Efficacy of ipratropium bromide in acute childhood asthma: a meta-analysis

M H Osmond, T P Klassen
Academic Emergency Medicine 1995, 2 (7): 651-6

PURPOSE: To determine whether inhaled ipratropium bromide provides an additive, clinically important improvement in children with acute asthma who are being treated with beta 2-agonists.

METHODS: An English-language literature search was conducted employing MEDLINE (1966 to 1992), Science Citation Index (1986 to 1992) using key citations, bibliographic reviews of primary research and review articles, and correspondence with authors of recent articles. After independent review by two observers, six studies were selected on the basis of prespecified selection criteria. Two observers independently assessed the selected papers by using explicit methodologic criteria for evaluating the quality of studies dealing with therapeutic intervention.

RESULTS: None of the six studies found a significant difference in clinical rating score, admission rate, or length of stay in hospital between the ipratropium bromide and the control groups. The three studies with the highest methodologic validity measured the change in percentage predicted forced expiratory volume in 1 second (FEV1) from baseline to 60 minutes. The pooled effect size (95% CI) for these studies was 0.88 (0.42-1.34), which translates to an improvement in percentage predicted FEV1 over the control group of 12.5% (95% CI, 6.6-18.4). In a subset of 23 children who had severe airway obstruction, peak expiratory flow rate (PEFR) responded better to a beta 2-agonist alone (p = 0.007).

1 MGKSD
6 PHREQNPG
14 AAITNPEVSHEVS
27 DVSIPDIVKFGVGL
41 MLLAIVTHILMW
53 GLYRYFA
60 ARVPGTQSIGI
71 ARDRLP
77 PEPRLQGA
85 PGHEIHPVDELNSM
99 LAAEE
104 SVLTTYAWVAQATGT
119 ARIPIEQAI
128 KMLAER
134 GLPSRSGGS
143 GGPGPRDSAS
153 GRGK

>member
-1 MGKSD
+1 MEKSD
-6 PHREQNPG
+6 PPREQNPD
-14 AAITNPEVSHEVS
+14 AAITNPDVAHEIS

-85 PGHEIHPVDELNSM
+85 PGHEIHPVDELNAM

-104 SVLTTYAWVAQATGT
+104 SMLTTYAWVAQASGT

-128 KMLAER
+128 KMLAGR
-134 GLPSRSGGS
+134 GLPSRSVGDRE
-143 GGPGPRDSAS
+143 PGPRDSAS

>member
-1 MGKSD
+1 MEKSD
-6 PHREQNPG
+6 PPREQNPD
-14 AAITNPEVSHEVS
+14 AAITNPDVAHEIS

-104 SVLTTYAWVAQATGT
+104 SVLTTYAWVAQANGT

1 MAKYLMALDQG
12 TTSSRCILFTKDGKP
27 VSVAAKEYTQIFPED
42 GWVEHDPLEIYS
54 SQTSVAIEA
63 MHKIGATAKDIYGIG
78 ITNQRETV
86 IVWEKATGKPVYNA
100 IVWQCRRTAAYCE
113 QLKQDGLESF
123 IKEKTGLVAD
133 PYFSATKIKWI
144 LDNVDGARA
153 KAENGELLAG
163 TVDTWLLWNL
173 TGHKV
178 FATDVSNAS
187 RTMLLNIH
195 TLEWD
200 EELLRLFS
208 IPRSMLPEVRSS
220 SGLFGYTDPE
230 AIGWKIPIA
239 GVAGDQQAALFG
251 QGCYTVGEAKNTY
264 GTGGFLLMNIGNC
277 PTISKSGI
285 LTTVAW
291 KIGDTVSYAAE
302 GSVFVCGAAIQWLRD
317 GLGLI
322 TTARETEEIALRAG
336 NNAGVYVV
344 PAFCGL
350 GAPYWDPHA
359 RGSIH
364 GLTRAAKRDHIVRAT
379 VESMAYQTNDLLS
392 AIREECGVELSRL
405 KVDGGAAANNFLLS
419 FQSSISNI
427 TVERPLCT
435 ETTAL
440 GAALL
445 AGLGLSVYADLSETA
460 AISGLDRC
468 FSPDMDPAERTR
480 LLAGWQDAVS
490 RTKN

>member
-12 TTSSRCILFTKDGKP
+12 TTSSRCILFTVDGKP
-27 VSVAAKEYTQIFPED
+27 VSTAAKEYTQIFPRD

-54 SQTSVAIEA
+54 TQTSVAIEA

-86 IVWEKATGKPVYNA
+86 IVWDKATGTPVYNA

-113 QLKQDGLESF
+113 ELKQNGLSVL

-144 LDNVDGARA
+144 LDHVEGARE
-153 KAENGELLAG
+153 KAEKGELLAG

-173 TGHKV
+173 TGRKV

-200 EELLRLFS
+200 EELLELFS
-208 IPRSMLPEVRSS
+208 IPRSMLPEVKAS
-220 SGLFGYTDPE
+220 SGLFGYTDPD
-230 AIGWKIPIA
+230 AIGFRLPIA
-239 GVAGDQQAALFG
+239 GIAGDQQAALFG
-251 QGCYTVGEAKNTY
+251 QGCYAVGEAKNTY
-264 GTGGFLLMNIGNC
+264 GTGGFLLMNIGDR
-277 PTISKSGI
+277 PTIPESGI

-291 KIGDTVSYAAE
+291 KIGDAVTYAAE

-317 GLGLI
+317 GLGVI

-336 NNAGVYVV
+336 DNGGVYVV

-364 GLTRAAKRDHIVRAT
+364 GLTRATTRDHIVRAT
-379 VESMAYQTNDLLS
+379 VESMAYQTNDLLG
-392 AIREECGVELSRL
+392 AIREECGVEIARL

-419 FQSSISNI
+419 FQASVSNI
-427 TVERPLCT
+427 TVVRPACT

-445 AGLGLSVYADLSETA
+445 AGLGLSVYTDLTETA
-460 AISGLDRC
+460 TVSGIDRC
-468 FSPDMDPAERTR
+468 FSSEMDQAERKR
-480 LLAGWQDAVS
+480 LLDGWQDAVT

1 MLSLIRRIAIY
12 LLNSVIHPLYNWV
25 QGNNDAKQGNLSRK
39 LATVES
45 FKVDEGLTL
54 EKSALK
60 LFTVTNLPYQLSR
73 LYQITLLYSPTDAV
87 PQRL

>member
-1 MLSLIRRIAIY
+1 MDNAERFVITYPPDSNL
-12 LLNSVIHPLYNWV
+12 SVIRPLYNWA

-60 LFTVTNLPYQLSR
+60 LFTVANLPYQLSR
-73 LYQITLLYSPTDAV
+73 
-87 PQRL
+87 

CONCLUSION: The existing evidence reveals that the addition of ipratropium bromide to a beta 2-agonist offers a statistically significant improvement in percentage predicted FEV1 but no clinical improvement. As it may cause deterioration in PEFR in severely asthmatic children, ipratropium bromide should not be used universally for acute childhood asthma until further research determines the clinical significance of these spirometric changes.

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